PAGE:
Surgery for oral cancer
Oral cancer that is detected at an early stage, before the cancer cells have spread to other areas of the body, is treated with surgery. We also perform oral cancer surgery for patients with advanced-stage and recurrent cancers, often in combination with radiation therapy, chemotherapy or targeted therapy.
Numerous surgical techniques are available to remove a tumor and restore the appearance and function of any tissues affected by either the cancer or the treatment.
Many oral cancer surgery patients are often concerned about disfigurement; but recent advances in reconstructive surgery mean that appearances can be restored, sometimes with little or no sign of change. Your doctor will work closely with you to ensure that your treatment is appropriate for your health and well-being.
Surgical Oncology Procedures
Depending on the stage of oral cancer, your doctor may recommend one or more of the following procedures.
- Tumor resection: An operation to remove the entire tumor. Some normal tissue surrounding the tumor is also removed to ensure that no cancer cells remain in the body. A small tumor that is easily reached can often be removed through the mouth. For tumors that are larger or harder to reach, an incision may be made in the neck or jawbone.
- Mohs micrographic surgery: This surgical oncology procedure, also known as micrographic surgery, may be recommended for some cancers of the lip. With this approach, a tumor is removed in very thin slices, with each slice examined under the microscope for the presence of cancer cells. The process continues until no cancer cells are seen. This gradual approach helps prevent the removal of normal tissue as well as changes in appearance.
- Full or partial mandible (jawbone) resection: When a tumor has grown into the jawbone, a mandibular resection, or mandibulectomy, may be needed. In this procedure, all or part of the jawbone is removed. If the jawbone appears normal in an X-ray and there is no other evidence of cancer cells in the area, then just a small piece of the bone may be removed. However, if the X-ray shows cancer in the jawbone, then the entire bone may need to be removed.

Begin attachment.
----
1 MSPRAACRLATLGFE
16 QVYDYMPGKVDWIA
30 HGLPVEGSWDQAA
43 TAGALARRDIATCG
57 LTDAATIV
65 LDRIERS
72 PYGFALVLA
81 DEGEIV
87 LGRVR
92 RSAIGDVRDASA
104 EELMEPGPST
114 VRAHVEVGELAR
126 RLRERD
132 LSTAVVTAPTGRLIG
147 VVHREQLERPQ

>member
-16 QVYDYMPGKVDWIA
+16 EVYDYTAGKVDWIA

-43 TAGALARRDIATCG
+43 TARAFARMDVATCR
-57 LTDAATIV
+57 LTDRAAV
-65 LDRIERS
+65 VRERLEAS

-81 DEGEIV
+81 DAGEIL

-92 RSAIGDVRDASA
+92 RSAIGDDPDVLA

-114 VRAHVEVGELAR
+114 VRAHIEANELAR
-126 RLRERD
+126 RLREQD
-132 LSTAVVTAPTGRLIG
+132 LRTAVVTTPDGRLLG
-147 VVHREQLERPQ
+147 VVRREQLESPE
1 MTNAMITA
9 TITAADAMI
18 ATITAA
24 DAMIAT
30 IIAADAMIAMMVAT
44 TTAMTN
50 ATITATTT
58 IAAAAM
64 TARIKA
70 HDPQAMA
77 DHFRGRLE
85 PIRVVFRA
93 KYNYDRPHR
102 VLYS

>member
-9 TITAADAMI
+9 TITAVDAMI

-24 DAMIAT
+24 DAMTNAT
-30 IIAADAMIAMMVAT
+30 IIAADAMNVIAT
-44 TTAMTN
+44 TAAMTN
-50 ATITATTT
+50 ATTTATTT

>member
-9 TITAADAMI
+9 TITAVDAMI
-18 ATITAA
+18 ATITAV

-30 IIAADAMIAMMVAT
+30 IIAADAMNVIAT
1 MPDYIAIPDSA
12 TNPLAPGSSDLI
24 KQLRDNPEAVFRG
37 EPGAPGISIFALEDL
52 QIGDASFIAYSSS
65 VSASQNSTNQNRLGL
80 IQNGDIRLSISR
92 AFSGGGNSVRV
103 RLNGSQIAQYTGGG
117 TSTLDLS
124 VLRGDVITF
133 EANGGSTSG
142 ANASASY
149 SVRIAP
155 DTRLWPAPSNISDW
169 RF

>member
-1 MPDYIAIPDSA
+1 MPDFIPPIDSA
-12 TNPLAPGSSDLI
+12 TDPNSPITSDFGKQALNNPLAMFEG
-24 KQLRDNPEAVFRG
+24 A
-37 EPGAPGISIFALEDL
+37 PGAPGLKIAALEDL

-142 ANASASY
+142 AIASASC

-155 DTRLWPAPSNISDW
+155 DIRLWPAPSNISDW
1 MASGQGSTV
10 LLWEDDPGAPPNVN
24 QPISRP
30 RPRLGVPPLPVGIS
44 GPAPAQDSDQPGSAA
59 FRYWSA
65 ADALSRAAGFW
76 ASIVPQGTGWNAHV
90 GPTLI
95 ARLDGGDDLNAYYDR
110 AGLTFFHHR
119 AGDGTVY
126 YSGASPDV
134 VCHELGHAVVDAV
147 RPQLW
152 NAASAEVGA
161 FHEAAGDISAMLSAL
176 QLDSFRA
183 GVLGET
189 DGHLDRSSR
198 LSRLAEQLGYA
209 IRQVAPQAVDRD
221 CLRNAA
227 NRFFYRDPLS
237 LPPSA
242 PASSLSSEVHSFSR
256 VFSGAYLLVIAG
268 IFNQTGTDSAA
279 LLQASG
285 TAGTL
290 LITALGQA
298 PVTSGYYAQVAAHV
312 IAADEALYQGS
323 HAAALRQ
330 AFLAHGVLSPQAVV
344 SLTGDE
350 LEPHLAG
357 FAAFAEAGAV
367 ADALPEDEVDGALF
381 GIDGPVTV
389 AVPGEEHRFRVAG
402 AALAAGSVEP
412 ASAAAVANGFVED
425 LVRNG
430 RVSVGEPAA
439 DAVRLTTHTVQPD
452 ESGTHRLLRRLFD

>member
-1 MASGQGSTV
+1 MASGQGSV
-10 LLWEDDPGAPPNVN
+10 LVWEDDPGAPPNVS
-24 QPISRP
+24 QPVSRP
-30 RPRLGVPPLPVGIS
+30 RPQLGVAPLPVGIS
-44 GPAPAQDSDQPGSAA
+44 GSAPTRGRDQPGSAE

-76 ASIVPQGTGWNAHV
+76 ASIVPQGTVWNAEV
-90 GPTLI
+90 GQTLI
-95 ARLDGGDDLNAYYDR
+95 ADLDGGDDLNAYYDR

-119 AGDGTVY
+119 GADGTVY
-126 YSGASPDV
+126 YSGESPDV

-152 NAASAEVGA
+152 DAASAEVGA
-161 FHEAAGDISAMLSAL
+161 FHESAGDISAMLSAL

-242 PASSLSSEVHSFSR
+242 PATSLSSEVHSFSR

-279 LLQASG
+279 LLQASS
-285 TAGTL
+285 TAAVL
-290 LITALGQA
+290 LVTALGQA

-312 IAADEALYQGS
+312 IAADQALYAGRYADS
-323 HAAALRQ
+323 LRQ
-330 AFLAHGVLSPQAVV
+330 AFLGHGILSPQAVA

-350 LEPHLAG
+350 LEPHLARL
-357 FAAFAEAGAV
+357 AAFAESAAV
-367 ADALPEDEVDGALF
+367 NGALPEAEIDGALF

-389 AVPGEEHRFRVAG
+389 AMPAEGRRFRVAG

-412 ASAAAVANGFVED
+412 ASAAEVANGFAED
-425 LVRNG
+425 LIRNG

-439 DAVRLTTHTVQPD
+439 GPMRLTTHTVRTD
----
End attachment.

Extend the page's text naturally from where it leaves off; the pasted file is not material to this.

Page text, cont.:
- Glossectomy: This type of cancer surgery, which involves removal of the tongue, is used to treat cancers of the tongue. When a tumor is very small, only partial removal may be necessary. Larger tumors may require removal of the entire tongue.
- Maxillectomy: This operation removes all or part (partial maxillectomy) of the hard palate, the front of the roof of the mouth. A special denture can be created to fill the hole created by this surgery. Your doctor will likely refer you to a prosthodontist, a specialized dentist, who can make a prosthetic tailored to your exact mouth shape.
- Laryngectomy: This surgical oncology procedure involves removing the voice box along with the primary tumor. When a large tumor has grown on the tongue or in the oropharynx, it may be necessary to remove some tissue that is involved in swallowing to ensure that all the cancer cells are removed. As a result of this process, food may enter the windpipe (trachea) and then the lungs, which may cause pneumonia. When the risk of pneumonia is high, a laryngectomy may be recommended. With this process, the windpipe is attached to a hole in the skin of the neck for breathing. A laryngectomy does not always mean losing the ability to talk. In fact, there are several techniques available to restore vocal capabilities afterwards.